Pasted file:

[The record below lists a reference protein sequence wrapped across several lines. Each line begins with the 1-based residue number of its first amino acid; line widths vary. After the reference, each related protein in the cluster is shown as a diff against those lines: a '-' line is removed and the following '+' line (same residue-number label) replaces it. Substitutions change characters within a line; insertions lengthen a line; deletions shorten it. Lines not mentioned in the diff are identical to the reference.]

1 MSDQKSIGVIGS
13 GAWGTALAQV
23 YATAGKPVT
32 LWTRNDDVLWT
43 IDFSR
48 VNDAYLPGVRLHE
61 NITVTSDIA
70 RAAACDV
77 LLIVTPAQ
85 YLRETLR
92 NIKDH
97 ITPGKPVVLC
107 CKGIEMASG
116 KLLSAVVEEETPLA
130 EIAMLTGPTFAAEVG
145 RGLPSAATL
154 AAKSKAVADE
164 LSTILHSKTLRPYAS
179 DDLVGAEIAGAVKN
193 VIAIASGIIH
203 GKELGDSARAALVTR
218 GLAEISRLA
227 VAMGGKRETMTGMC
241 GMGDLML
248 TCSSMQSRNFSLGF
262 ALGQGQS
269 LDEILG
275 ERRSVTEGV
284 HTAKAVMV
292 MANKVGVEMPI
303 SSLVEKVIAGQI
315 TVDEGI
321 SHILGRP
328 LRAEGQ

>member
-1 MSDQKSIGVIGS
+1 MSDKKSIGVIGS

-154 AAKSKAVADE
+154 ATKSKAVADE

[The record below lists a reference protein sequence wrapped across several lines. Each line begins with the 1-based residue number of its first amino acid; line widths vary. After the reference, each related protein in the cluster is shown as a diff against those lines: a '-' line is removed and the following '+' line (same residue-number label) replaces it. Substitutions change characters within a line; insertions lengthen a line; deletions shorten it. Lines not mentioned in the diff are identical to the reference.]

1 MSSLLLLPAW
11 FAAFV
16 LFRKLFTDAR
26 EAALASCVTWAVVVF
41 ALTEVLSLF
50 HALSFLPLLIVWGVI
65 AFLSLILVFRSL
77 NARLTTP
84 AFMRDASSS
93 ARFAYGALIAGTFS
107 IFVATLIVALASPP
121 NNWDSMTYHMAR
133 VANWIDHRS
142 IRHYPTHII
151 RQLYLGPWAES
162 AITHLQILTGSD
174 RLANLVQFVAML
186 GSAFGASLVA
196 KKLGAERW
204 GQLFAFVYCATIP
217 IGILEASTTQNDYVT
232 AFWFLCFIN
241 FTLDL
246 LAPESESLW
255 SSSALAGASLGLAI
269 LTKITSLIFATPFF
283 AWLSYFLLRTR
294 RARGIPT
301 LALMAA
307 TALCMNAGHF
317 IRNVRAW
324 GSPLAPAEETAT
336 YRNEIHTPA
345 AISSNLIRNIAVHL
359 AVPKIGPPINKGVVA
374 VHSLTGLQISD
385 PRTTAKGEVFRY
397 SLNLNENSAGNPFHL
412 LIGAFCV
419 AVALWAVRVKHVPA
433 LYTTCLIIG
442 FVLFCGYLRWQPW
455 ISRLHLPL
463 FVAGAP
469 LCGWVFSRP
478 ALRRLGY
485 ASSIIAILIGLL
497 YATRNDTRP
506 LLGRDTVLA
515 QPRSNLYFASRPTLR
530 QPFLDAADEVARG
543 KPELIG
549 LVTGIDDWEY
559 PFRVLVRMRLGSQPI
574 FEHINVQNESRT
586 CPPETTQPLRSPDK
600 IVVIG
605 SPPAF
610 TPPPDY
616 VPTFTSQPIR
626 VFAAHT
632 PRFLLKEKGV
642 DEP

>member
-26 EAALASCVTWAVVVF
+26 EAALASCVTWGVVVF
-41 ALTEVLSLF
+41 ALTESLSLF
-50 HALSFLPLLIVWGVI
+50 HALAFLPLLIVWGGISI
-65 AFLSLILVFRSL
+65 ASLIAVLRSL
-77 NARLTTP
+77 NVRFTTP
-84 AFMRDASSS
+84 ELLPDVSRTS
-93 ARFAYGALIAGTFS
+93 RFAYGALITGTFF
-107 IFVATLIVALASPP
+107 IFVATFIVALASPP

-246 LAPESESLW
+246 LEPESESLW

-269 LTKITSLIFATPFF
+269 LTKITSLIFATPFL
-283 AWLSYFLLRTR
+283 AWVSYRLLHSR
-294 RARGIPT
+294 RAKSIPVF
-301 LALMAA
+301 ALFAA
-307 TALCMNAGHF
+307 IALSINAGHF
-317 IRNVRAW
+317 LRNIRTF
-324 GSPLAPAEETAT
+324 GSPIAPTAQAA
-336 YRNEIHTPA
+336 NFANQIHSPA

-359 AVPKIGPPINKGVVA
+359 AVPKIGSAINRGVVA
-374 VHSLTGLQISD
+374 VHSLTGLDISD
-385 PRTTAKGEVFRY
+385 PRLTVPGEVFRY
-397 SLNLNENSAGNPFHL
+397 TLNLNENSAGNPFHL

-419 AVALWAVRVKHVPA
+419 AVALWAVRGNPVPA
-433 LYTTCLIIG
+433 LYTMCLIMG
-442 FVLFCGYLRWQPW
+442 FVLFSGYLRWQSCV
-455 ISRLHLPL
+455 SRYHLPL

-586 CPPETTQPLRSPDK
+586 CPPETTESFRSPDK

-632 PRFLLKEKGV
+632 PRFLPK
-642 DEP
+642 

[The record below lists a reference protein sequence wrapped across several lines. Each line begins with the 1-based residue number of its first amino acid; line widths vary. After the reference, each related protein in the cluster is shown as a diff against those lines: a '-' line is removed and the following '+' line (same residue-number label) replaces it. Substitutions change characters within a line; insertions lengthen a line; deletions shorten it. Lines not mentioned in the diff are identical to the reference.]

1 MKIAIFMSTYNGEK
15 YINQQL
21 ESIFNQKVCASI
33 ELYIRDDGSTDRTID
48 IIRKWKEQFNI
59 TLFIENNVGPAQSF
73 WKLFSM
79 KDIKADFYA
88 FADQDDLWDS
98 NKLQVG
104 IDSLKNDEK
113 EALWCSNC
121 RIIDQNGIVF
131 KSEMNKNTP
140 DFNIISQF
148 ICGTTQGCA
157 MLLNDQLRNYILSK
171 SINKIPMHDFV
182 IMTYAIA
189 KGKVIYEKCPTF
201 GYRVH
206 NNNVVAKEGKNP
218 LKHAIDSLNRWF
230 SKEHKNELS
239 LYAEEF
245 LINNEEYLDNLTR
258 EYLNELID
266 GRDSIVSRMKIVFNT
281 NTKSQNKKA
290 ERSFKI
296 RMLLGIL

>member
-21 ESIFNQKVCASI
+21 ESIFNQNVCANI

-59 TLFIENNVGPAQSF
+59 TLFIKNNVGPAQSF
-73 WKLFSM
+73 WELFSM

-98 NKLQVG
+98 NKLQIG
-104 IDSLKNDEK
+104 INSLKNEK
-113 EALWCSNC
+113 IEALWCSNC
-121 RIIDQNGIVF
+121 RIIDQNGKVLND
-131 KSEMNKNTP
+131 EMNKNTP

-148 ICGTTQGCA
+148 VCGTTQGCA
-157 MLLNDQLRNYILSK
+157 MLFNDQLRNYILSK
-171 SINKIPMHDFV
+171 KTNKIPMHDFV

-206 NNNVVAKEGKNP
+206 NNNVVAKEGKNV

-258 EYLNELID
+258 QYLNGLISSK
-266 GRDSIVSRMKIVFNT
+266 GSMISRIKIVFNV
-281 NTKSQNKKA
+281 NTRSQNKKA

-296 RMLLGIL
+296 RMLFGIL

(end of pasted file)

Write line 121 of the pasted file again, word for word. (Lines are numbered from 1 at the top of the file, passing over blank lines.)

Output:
+107 IFVATFIVALASPP